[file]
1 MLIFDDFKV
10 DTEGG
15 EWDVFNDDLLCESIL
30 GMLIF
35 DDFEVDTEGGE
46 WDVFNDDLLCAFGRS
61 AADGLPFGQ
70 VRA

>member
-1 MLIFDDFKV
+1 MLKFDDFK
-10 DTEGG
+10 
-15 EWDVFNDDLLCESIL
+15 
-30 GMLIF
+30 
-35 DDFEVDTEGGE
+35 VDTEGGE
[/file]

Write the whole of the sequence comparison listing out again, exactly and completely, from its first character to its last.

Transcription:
1 MLIFDDFKV
10 DTEGG
15 EWDVFNDDLLCESIL
30 GMLIF
35 DDFEVDTEGGE
46 WDVFNDDLLCAFGRS
61 AADGLPFGQ
70 VRA

>member
-1 MLIFDDFKV
+1 MLKFDDFK
-10 DTEGG
+10 
-15 EWDVFNDDLLCESIL
+15 
-30 GMLIF
+30 
-35 DDFEVDTEGGE
+35 VDTEGGE